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Alexander of Abonoteichos


Founder and prophet of a pagan oracle and mystery cult in Paphlagonia, Asia Minor, c. a.d. 105175. Except for a few coins of Lucius Verus and Marcus Aurelius, and inscriptions attesting the fact of his existence, our knowledge of him comes from a bitterly antagonistic biography by Lucian of Samosata called Alexander the False Prophet. The Alexander ambiguously mentioned by Athenagoras in his Embassy for the Christians (Ancient Christian Writers, ed. J. H. Crehan, 23:6566, 157) may be the same man, although the identity is disputed. As a youth he consorted with a healer who was a disciple of the philosopher Apollonius of Tyana. Later he conspired with a charlatan named Cocconas to found an oracle and begin a cult.

At Chalcedon Alexander invented several prophecies to the effect that the god Asclepius or Aesculapius, the son of Apollo, would become incarnate at Abonoteichos and that Alexander would be his prophet. He then arranged a spectacular "birth" of the god, whom he called Glycon, in the form of a snake emerging from a goose egg. Using a tame serpent, a network of spies and helpers, and an ingenious method of opening sealed scrolls with heated needles, he began to issue oracles in return for payment (a drachma and two obols).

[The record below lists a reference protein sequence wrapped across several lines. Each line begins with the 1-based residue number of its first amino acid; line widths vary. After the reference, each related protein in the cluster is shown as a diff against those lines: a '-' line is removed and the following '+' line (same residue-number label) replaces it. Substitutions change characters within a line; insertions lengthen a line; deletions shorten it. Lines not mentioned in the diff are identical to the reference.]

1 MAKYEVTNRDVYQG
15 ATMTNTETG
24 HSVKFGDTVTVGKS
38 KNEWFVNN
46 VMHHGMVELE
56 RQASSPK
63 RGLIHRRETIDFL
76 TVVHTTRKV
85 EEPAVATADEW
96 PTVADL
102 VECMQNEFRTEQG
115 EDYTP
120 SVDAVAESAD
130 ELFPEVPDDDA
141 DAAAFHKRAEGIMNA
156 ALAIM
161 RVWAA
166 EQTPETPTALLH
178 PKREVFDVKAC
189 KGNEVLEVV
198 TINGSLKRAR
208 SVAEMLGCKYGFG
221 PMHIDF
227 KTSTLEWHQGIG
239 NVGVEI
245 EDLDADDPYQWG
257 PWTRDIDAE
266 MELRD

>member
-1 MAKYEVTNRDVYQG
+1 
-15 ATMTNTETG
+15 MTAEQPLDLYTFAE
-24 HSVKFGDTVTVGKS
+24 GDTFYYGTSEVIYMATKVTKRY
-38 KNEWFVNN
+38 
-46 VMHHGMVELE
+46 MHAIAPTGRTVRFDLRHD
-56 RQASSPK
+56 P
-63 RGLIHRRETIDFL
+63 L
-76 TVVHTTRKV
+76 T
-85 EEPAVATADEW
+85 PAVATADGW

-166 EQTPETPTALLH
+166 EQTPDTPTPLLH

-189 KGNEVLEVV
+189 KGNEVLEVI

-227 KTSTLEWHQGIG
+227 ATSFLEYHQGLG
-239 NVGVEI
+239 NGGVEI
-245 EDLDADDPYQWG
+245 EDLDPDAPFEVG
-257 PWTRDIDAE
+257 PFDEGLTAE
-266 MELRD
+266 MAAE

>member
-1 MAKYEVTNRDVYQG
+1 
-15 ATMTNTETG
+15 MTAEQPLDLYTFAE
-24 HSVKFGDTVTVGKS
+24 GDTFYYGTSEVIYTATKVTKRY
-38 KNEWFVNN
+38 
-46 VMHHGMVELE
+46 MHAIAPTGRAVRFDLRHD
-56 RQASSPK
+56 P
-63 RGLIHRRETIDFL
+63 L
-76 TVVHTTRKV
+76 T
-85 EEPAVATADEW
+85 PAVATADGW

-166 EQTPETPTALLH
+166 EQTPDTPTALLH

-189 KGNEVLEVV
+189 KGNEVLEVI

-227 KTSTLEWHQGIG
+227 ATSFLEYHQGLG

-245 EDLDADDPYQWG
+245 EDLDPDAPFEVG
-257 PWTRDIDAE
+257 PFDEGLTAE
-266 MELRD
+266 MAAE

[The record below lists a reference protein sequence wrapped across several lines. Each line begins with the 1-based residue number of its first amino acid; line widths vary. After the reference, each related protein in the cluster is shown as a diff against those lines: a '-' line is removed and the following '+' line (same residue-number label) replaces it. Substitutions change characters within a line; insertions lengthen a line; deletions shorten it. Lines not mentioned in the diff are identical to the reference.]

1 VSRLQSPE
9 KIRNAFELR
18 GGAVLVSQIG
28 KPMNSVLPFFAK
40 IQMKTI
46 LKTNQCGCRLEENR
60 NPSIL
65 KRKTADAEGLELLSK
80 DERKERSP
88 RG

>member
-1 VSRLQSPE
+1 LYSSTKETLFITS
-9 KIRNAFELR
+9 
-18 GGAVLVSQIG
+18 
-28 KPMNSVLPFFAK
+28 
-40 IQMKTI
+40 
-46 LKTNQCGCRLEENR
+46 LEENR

The renown of Glycon and Alexander spread through Asia Minor and reached Rome, where the influential Rutilianus became an ardent follower and was inveigled into marriage with Alexander's daughter "by the goddess Selene." With the oracle firmly established, Alexander introduced an annual three day celebration of some of the classical mystery themes and some invented by the prophet himself. His chief opponents apparently were the Epicureans, whom he fought through oracles and through the influence of his followers. By his own orders, Epicureans, Christians, and atheists were rigidly banned from attending the mysteries or consulting Glycon. The cult of Glycon was not confined to healing, but was more properly a form of worship and an imitation of the great oracles of the ancient world.

After amassing wealth, Alexander died of an infection when he was nearly 70. The cult outlasted him by at least a century, as 3rd century coins of the region show.

Bibliography: lucian, Alexander the False Prophet, ed. and tr. a. m. harmon [Loeb Classical Library, (LondonNew YorkCambridge, Mass. 1912) 4] 173253. s. dill, Encyclopedia of Religion and Ethics, ed. j. hastings, 13 v. (Edinburgh 190827) 1:306. k. prÜmm, Religionsgeschichtliches Handbuch für den Raum der altchristlichen Umwelt (2d ed. Rome 1954) 46062. j. leipoldt, Reallexikon für Antike und Christentum, ed. t. klauser [Stuttgart 1941 (1950)] 1:260261.

[g. w. mac rae]

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